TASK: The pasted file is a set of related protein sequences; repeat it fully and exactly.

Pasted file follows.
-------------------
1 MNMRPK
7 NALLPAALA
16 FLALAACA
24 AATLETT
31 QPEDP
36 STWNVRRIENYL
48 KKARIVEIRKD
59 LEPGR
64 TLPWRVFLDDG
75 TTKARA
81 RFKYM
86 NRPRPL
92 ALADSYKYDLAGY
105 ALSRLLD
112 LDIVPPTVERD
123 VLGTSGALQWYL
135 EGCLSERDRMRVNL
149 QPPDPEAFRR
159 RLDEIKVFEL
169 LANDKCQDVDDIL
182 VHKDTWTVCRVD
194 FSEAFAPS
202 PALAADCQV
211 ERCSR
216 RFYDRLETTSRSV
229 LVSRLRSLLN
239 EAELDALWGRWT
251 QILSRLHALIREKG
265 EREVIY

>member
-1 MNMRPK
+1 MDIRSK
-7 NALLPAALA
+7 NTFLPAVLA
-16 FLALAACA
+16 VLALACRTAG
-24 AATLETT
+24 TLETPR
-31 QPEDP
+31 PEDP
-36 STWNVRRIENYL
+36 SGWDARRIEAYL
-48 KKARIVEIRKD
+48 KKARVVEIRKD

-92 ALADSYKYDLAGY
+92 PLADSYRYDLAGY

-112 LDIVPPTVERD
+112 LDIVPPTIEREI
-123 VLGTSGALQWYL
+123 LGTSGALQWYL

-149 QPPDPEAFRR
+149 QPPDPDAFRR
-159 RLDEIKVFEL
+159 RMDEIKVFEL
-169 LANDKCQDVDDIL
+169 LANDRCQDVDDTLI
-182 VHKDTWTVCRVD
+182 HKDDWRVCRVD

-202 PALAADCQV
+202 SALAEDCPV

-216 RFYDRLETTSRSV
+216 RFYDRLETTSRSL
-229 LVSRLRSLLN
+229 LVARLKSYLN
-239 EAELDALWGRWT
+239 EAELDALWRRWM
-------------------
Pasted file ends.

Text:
1 MNMRPK
7 NALLPAALA
16 FLALAACA
24 AATLETT
31 QPEDP
36 STWNVRRIENYL
48 KKARIVEIRKD
59 LEPGR
64 TLPWRVFLDDG
75 TTKARA
81 RFKYM
86 NRPRPL
92 ALADSYKYDLAGY
105 ALSRLLD
112 LDIVPPTVERD
123 VLGTSGALQWYL
135 EGCLSERDRMRVNL
149 QPPDPEAFRR
159 RLDEIKVFEL
169 LANDKCQDVDDIL
182 VHKDTWTVCRVD
194 FSEAFAPS
202 PALAADCQV
211 ERCSR
216 RFYDRLETTSRSV
229 LVSRLRSLLN
239 EAELDALWGRWT
251 QILSRLHALIREKG
265 EREVIY

>member
-1 MNMRPK
+1 MDIRSK
-7 NALLPAALA
+7 NTFLPAVLA
-16 FLALAACA
+16 VLALACRTAG
-24 AATLETT
+24 TLETPR
-31 QPEDP
+31 PEDP
-36 STWNVRRIENYL
+36 SGWDARRIEAYL
-48 KKARIVEIRKD
+48 KKARVVEIRKD

-92 ALADSYKYDLAGY
+92 PLADSYRYDLAGY

-112 LDIVPPTVERD
+112 LDIVPPTIEREI
-123 VLGTSGALQWYL
+123 LGTSGALQWYL

-149 QPPDPEAFRR
+149 QPPDPDAFRR
-159 RLDEIKVFEL
+159 RMDEIKVFEL
-169 LANDKCQDVDDIL
+169 LANDRCQDVDDTLI
-182 VHKDTWTVCRVD
+182 HKDDWRVCRVD

-202 PALAADCQV
+202 SALAEDCPV

-216 RFYDRLETTSRSV
+216 RFYDRLETTSRSL
-229 LVSRLRSLLN
+229 LVARLKSYLN
-239 EAELDALWGRWT
+239 EAELDALWRRWM